Developments in Metasurface Technology May Enable Ultra-Thin Lenses

Conventional optical components typically derive light manipulating capabilities from their shape and/or material composition. On the other hand, there are optical components that can manipulate light based on an entirely different approach. This approach is based on so-called metasurfaces. Such components are also able to modify the polarization, phase or amplitude of visible light but do so through the use of a planar, ultrathin, nanopatterend surface.

The use of metasurface based components would seem to be an attractive option for use in a variety of optical system applications. This due to the fact that they offer ultrathin alternatives to a wide range of common optical components including bulky refractive optics and waveplates. Up to now, however, the fabrication of metasurfaces has often included the use of processing steps that can be expensive, time consuming, complex or potentially hazardous. This has prevented broad commercialization of metasurface-based components.

To address these issues, a team of researchers headed by Daniel Andrén within the Physics Department at Chalmers University of Technology (Gothenburg, Sweden) is developing a new approach to producing metasurfaces.

A recent article on this topic by the researchers is entitled “Large-Scale Metasurfaces Made by an Exposed Resist.” It was published in ACS Photonics 2020, 7, 4, 885–892. A copy of the article is available on-line and can be found here.

The approach investigated by the researchers can be explained by paraphrasing this article. The process starts with the use of a standard, off-the-shelf negative resist material such as that widely used in the manufacture of semiconductors. The polymer resist material is spin-coated onto a glass plate. It is then patterned with a single electron beam lithography exposure, to create the required high aspect ratio nanofin structures on the surface. When properly patterned, the resist material can form the metasurface itself, limiting the manufacturing process to essentially a single lithography step. By this means, the time and cost required for processing as well as any associated safety hazards can all be dramatically reduced.

As a proof-of-principle for the technology, the team prototyped the flat optical equivalent of spherical lenses. Full details on the equipment, materials and processes used to fabricate the prototypes are discussed in the article. The prototypes demonstrated both narrow focusing and high resolution imaging. More specifically, the researchers created macroscopic 1 centimeter diameter positive lenses, consisting of more than 600 million individual nanoscale elements. (The researchers made special note of the fact that it was possible to fabricate the prototype lenses during a single afternoon of lab work.) A generic illustration of a lens is presented in the figure below.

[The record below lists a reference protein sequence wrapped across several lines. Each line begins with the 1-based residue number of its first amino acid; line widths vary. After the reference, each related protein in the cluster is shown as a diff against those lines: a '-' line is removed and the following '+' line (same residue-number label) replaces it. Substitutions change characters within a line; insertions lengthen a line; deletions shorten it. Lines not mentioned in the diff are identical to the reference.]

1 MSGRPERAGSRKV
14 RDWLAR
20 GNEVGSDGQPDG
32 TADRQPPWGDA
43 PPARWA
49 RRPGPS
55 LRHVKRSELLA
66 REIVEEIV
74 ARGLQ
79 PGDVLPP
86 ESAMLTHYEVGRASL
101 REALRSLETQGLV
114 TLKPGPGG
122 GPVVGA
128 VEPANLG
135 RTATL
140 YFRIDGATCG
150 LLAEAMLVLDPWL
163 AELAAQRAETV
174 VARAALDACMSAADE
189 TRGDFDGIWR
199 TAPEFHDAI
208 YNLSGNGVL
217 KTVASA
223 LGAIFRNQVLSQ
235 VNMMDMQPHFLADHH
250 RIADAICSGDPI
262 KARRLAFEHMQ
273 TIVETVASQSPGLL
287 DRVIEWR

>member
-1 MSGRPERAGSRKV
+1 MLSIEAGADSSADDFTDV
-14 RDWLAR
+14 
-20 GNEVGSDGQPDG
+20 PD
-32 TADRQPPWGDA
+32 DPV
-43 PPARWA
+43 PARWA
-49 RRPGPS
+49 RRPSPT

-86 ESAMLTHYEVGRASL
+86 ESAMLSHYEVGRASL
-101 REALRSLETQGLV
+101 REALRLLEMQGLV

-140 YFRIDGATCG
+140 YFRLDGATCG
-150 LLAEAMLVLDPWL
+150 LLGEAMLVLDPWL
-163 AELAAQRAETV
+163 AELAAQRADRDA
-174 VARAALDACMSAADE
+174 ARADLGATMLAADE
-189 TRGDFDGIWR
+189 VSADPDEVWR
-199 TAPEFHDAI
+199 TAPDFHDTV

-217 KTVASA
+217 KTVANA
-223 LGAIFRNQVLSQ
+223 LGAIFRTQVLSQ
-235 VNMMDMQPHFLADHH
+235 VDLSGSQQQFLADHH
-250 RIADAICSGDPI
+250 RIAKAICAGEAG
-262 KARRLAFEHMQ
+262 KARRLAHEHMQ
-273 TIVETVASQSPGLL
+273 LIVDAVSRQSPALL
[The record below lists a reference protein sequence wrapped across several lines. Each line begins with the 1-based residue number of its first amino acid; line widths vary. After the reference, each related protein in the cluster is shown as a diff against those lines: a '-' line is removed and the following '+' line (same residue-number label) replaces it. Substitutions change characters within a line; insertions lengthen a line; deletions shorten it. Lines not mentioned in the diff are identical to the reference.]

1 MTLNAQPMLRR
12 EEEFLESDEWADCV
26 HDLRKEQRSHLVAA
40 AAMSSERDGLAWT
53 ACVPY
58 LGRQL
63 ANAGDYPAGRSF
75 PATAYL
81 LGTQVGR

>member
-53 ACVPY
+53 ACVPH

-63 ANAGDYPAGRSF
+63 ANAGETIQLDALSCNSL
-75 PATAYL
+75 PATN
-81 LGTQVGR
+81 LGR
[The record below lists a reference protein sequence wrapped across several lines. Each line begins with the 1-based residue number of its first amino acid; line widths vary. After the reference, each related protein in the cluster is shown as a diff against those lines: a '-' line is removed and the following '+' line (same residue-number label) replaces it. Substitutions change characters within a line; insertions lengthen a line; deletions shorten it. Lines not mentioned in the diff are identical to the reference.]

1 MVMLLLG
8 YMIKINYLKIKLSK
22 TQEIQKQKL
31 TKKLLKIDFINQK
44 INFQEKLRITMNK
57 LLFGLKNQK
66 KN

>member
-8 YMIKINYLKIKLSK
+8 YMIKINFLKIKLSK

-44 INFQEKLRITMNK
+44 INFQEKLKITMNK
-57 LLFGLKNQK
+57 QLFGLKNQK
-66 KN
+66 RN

Generic image of a metasurface based lens.

The prototype was tested and found to produce an image that displayed even the finest details of the target – just as would a normal camera lens, but with an optic that was thousands of times thinner. Other tests demonstrated that the metasurface was efficient, having a polarization conversion efficiency greater than 50% as well as having the ability to function across the entire visible wavelength spectrum.

The team also prototyped both gratings that exhibited anomalous reflection and metasurface-based cylindrical lenses. In addition, various types of substrates were chosen for use in the prototypes. The point was to demonstrate that the manufacturing approach was compatible with both flexible plastic and metallic mirror substrates.

Reliability testing demonstrated that the metasurfaces were stable over time and could be left in ambient conditions without any noticeable degradation for at least six months. Regarding stability, polymer metasurfaces were demonstrated to withstand temperature at least as high as 100 °C. The metasurfaces did not show any apparent reduction in performance when exposed to the relatively high light intensity of 5 W/cm2 generated by a 532 nm continuous laser source.

In looking to future work, the researchers comment in their article that even faster writing speed could be achieved with other resists that are up to 100 times more sensitive (such as the UV?N series). The researchers conclude with the speculation that their approach could eventually facilitate flat optical components becoming a substantial competitor to bulk optics. Possible applications in display technologies include their use in projectors and miniLED backlights. -Arthur Berman

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